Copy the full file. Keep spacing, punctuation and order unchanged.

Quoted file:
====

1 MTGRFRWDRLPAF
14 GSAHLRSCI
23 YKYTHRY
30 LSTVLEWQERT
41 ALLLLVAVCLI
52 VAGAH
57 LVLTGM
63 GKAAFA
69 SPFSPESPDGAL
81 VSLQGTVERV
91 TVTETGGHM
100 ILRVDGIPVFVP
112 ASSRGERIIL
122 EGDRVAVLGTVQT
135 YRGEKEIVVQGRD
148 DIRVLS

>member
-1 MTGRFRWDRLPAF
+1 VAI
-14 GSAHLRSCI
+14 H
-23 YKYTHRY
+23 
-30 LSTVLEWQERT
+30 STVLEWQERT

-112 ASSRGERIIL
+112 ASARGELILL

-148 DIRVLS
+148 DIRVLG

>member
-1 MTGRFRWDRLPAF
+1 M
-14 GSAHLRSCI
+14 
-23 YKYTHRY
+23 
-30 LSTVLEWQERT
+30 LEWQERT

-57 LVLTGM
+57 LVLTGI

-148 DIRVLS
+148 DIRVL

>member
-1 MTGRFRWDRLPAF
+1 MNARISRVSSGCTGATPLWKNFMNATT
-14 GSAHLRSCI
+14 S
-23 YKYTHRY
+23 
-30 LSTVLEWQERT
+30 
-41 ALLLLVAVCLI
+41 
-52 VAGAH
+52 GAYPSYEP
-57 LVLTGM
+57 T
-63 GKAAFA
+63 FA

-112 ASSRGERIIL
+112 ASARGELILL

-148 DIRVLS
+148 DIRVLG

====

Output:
1 MTGRFRWDRLPAF
14 GSAHLRSCI
23 YKYTHRY
30 LSTVLEWQERT
41 ALLLLVAVCLI
52 VAGAH
57 LVLTGM
63 GKAAFA
69 SPFSPESPDGAL
81 VSLQGTVERV
91 TVTETGGHM
100 ILRVDGIPVFVP
112 ASSRGERIIL
122 EGDRVAVLGTVQT
135 YRGEKEIVVQGRD
148 DIRVLS

>member
-1 MTGRFRWDRLPAF
+1 VAI
-14 GSAHLRSCI
+14 H
-23 YKYTHRY
+23 
-30 LSTVLEWQERT
+30 STVLEWQERT

-112 ASSRGERIIL
+112 ASARGELILL

-148 DIRVLS
+148 DIRVLG

>member
-1 MTGRFRWDRLPAF
+1 M
-14 GSAHLRSCI
+14 
-23 YKYTHRY
+23 
-30 LSTVLEWQERT
+30 LEWQERT

-57 LVLTGM
+57 LVLTGI

-148 DIRVLS
+148 DIRVL

>member
-1 MTGRFRWDRLPAF
+1 MNARISRVSSGCTGATPLWKNFMNATT
-14 GSAHLRSCI
+14 S
-23 YKYTHRY
+23 
-30 LSTVLEWQERT
+30 
-41 ALLLLVAVCLI
+41 
-52 VAGAH
+52 GAYPSYEP
-57 LVLTGM
+57 T
-63 GKAAFA
+63 FA

-112 ASSRGERIIL
+112 ASARGELILL

-148 DIRVLS
+148 DIRVLG